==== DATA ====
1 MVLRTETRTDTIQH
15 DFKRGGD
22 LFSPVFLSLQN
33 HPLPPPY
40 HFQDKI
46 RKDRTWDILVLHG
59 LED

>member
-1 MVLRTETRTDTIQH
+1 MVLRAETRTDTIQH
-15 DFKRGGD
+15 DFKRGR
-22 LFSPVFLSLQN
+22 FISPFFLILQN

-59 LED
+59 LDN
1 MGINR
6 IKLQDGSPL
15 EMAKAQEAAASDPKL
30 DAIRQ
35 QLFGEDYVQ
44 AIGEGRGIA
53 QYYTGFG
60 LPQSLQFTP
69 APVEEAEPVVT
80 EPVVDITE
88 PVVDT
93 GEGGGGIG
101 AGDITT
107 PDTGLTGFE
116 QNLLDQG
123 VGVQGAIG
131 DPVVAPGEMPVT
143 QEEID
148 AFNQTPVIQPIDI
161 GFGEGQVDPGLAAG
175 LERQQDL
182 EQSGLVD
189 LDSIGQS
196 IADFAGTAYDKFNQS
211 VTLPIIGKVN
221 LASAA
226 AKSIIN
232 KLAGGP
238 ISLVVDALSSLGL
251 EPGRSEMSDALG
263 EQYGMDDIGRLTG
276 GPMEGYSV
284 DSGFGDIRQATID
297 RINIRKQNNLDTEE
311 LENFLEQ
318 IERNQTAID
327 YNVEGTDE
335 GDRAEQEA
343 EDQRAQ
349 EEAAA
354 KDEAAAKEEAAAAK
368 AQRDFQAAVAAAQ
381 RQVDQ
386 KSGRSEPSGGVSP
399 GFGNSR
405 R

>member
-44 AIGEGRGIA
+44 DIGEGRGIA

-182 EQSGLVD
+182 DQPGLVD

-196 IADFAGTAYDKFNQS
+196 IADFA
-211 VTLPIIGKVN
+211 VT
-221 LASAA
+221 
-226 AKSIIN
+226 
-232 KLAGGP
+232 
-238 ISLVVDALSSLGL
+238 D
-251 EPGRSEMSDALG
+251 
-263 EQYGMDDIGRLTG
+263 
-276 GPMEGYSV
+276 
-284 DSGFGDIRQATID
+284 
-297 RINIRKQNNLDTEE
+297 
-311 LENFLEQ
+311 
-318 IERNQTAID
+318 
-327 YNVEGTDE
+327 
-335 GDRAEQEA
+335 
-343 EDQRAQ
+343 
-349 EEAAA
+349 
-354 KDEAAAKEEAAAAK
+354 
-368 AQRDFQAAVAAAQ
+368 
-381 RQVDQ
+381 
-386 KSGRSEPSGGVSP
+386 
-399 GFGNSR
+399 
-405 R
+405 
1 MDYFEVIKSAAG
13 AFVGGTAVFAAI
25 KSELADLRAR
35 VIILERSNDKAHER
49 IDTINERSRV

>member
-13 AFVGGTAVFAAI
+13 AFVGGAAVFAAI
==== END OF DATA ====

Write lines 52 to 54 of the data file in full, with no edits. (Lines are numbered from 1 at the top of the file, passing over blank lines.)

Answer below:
318 IERNQTAID
327 YNVEGTDE
335 GDRAEQEA